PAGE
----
Call of Duty is like video game war simulations generally trapped in a paradox. It never changes and yet it changes every year. A new Call of Duty, especially from the multiplayer area, is a small challenge. How important are the various iterative changes and do they manage to make meaningful changes to the core of the game? Call of Duty has long been a game of rapid and shooting guns; What makes the latest version worth to be played over the dozen plus iterations before?
To be fair, Call of Duty: Black Ops 4 is changing more than most. The highly choreographed, extravagant kinematic single-player campaign that was indispensable for the entire lifespan of the series has been canceled. This makes an uncomfortable hole at the heart of the experience that developer Treyarch has filled with blackout, an 88- to 1
Black Ops 4
is the largest single-game change for the Call of Duty franchise at times. But it is still, when it comes down to it, just another Call of Duty .
"Where we crash, soldier?"
Black Ops 4 does not present its content in any particular order. As a player, you can jump freely between its three modes, and nothing – except the player progress in each mode – is gated from the beginning. The natural starting point, however, is Blackout, the latest installment of the Call of Duty package, which is both the derivative and the most pronounced mode. On a sprawling map assembled in Call of Duty & # 39; s multiplayer past from locations and motifs, Blackout closely resembles every other Battle Royale game, both in concept and execution.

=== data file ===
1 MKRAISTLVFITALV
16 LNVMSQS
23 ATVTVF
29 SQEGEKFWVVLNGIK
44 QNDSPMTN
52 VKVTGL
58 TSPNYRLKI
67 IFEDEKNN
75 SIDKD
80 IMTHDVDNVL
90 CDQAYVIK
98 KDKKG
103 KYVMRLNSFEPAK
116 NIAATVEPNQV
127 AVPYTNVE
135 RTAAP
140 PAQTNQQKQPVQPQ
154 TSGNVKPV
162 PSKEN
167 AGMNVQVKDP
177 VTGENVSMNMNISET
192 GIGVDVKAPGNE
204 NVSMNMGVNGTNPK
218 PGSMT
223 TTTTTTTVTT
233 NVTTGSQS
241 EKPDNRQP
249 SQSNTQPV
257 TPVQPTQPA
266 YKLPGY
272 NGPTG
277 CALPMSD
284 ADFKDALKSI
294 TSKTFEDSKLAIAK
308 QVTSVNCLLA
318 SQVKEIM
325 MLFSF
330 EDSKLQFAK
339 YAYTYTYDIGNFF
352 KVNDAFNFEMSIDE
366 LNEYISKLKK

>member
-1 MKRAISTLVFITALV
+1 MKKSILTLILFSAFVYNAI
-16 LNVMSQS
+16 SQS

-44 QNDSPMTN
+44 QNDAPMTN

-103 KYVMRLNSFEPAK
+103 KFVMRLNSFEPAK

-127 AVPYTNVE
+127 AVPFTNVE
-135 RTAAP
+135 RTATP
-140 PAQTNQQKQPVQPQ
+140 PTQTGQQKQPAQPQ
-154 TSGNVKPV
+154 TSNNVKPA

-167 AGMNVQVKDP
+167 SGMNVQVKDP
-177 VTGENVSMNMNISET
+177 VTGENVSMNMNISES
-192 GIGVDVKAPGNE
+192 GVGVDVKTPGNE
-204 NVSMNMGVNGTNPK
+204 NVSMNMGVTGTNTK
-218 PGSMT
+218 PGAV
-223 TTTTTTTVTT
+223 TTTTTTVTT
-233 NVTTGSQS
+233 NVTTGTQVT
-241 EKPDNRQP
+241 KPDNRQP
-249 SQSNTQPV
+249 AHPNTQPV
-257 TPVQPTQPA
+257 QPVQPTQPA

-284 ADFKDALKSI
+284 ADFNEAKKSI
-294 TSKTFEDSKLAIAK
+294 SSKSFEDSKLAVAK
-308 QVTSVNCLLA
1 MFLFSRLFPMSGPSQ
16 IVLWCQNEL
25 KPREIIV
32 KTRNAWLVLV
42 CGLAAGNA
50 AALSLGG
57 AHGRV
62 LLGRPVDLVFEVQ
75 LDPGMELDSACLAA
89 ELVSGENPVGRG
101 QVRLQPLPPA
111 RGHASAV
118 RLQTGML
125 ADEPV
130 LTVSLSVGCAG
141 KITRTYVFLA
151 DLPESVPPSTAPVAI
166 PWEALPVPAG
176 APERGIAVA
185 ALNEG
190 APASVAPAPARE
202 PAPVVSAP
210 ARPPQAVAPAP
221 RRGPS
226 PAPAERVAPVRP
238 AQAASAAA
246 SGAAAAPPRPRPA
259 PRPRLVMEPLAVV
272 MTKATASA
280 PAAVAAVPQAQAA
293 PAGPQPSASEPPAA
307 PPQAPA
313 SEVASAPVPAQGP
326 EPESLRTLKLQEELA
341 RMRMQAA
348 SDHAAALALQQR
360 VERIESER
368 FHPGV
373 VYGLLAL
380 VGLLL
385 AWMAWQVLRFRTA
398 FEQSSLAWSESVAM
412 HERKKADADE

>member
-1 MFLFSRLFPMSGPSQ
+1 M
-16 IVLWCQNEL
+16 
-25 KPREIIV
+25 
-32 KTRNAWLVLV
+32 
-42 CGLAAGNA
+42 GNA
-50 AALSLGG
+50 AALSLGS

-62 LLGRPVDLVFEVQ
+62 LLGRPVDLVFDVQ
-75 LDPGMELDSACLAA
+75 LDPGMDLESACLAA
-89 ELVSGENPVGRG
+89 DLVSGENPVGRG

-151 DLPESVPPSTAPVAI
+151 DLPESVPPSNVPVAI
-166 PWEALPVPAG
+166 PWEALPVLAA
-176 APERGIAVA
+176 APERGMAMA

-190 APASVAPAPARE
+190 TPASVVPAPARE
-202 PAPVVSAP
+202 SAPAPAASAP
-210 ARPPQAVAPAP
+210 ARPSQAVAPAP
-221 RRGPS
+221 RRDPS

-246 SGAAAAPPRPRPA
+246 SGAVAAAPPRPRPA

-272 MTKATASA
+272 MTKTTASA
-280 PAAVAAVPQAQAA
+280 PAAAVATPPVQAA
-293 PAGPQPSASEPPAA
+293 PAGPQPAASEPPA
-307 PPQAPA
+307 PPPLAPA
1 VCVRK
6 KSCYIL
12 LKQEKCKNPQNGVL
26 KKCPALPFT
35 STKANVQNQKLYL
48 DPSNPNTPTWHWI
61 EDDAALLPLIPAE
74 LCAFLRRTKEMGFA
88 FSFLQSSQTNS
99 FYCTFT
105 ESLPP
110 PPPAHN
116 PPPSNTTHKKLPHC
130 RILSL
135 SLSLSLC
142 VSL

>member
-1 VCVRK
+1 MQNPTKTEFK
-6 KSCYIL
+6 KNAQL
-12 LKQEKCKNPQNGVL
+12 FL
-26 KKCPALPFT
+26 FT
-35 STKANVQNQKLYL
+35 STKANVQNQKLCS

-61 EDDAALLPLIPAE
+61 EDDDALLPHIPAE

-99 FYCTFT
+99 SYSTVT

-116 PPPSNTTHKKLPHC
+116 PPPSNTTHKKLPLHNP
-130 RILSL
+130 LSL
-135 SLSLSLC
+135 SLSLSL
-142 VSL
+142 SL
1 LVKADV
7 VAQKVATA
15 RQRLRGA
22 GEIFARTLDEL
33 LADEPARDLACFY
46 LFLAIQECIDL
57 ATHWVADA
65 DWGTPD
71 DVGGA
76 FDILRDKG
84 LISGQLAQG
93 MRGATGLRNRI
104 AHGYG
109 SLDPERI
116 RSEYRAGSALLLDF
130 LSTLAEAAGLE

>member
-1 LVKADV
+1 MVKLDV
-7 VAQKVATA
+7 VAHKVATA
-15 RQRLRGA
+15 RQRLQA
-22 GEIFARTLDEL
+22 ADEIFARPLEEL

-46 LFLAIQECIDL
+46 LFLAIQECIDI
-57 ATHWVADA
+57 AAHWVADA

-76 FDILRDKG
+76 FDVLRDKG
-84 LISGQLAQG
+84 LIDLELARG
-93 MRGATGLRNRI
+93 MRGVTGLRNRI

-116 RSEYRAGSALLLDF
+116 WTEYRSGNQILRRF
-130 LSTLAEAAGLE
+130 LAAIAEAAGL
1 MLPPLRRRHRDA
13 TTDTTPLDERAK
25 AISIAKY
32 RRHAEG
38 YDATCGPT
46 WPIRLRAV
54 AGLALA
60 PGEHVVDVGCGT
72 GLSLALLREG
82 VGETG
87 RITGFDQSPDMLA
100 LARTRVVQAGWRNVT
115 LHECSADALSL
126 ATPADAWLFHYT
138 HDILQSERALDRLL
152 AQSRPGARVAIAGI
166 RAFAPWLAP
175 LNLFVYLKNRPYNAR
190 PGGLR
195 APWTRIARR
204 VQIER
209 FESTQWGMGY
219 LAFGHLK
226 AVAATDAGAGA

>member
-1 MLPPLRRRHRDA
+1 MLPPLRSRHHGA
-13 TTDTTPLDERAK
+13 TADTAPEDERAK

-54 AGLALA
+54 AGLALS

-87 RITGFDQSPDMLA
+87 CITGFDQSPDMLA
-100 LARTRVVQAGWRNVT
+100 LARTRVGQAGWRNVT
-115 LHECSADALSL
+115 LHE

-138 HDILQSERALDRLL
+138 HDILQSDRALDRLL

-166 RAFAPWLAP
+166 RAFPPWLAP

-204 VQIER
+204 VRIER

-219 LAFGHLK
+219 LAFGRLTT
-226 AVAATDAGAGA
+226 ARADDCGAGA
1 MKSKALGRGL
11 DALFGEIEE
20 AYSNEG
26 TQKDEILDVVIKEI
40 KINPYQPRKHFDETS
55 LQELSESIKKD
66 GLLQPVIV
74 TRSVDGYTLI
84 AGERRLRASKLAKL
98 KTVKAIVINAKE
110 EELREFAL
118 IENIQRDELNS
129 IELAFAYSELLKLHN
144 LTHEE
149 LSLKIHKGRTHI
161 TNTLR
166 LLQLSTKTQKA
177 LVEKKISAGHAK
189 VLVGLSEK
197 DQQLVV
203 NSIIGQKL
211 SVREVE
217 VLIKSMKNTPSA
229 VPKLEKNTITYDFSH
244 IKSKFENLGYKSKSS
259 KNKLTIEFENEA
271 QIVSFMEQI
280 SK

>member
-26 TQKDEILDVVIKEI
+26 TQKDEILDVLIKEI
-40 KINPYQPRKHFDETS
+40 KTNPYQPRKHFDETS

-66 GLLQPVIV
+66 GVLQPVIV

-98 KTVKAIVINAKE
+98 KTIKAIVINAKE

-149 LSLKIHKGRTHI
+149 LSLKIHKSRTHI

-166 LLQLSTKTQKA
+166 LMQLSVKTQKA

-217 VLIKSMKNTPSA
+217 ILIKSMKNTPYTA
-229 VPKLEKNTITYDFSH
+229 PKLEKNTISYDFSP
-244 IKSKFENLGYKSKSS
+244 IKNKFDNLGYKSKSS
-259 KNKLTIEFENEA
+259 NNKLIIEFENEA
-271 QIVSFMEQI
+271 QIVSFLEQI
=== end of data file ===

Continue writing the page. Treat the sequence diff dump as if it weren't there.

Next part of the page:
The rhythms of play is functionally the same: dripping, rinsing, fighting. Or, depending on your mood, hide with a white grip on the best weapon you can find. Not long after the start of the game, a safe zone will appear, shrinking steadily, forcing players into ever-closer clashes until only one remains. In Black Ops 4 there are no chicken dinners for winners, but there is fame and the sweet, sweet smell of experience points.
Blackout is arguably the first true AAA version of the Battle Royale experience – the first to be made with the budget and complexity expected of major games. Still, the differences between the new mode and the existing Battle Royale competition are pretty subtle. Gun handling and movement are fantastic, precise and fluid, built on the core Call of Duty experience that gives a level of brilliance that other games in this genre often miss. And there are the obligatory bells and whistles that come with a production of this size – you can break windows, bullets can penetrate walls, and you can swim and even fight underwater (which I would not recommend, based on my experience).